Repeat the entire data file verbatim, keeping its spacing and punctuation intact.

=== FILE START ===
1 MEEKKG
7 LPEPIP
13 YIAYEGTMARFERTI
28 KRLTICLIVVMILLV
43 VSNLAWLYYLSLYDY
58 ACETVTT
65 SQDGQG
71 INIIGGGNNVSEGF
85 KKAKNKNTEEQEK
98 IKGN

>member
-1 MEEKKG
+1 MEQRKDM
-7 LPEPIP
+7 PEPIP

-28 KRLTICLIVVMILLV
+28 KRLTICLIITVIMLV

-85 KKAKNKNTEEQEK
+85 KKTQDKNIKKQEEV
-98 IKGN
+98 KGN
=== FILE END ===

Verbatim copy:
1 MEEKKG
7 LPEPIP
13 YIAYEGTMARFERTI
28 KRLTICLIVVMILLV
43 VSNLAWLYYLSLYDY
58 ACETVTT
65 SQDGQG
71 INIIGGGNNVSEGF
85 KKAKNKNTEEQEK
98 IKGN

>member
-1 MEEKKG
+1 MEQRKDM
-7 LPEPIP
+7 PEPIP

-28 KRLTICLIVVMILLV
+28 KRLTICLIITVIMLV

-85 KKAKNKNTEEQEK
+85 KKTQDKNIKKQEEV
-98 IKGN
+98 KGN